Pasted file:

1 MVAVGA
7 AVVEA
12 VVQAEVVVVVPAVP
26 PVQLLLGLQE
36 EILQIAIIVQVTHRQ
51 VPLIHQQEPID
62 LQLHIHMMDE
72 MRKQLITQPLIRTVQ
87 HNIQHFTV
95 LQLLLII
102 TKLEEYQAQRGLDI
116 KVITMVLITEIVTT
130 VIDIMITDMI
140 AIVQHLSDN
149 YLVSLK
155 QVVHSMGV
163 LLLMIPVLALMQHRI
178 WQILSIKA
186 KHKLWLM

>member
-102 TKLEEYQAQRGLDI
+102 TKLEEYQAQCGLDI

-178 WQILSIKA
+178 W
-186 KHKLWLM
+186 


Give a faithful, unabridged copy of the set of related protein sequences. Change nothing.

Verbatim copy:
1 MVAVGA
7 AVVEA
12 VVQAEVVVVVPAVP
26 PVQLLLGLQE
36 EILQIAIIVQVTHRQ
51 VPLIHQQEPID
62 LQLHIHMMDE
72 MRKQLITQPLIRTVQ
87 HNIQHFTV
95 LQLLLII
102 TKLEEYQAQRGLDI
116 KVITMVLITEIVTT
130 VIDIMITDMI
140 AIVQHLSDN
149 YLVSLK
155 QVVHSMGV
163 LLLMIPVLALMQHRI
178 WQILSIKA
186 KHKLWLM

>member
-102 TKLEEYQAQRGLDI
+102 TKLEEYQAQCGLDI

-178 WQILSIKA
+178 W
-186 KHKLWLM
+186 